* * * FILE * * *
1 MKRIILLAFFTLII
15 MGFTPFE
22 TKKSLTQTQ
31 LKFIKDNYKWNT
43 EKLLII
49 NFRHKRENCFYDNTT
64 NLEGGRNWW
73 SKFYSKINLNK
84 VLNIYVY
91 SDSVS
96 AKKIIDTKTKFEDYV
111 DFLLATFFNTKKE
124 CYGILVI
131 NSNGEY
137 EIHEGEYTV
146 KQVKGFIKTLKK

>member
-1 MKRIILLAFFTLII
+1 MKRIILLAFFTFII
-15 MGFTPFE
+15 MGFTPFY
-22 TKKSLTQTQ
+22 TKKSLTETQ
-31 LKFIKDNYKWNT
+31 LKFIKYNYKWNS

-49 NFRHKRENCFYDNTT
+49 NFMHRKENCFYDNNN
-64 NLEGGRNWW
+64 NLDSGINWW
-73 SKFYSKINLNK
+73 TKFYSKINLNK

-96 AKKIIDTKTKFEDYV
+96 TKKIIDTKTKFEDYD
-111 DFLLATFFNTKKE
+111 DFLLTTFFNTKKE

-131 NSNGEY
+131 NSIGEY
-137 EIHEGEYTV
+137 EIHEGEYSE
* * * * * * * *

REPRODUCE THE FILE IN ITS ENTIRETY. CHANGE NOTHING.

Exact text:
1 MKRIILLAFFTLII
15 MGFTPFE
22 TKKSLTQTQ
31 LKFIKDNYKWNT
43 EKLLII
49 NFRHKRENCFYDNTT
64 NLEGGRNWW
73 SKFYSKINLNK
84 VLNIYVY
91 SDSVS
96 AKKIIDTKTKFEDYV
111 DFLLATFFNTKKE
124 CYGILVI
131 NSNGEY
137 EIHEGEYTV
146 KQVKGFIKTLKK

>member
-1 MKRIILLAFFTLII
+1 MKRIILLAFFTFII
-15 MGFTPFE
+15 MGFTPFY
-22 TKKSLTQTQ
+22 TKKSLTETQ
-31 LKFIKDNYKWNT
+31 LKFIKYNYKWNS

-49 NFRHKRENCFYDNTT
+49 NFMHRKENCFYDNNN
-64 NLEGGRNWW
+64 NLDSGINWW
-73 SKFYSKINLNK
+73 TKFYSKINLNK

-96 AKKIIDTKTKFEDYV
+96 TKKIIDTKTKFEDYD
-111 DFLLATFFNTKKE
+111 DFLLTTFFNTKKE

-131 NSNGEY
+131 NSIGEY
-137 EIHEGEYTV
+137 EIHEGEYSE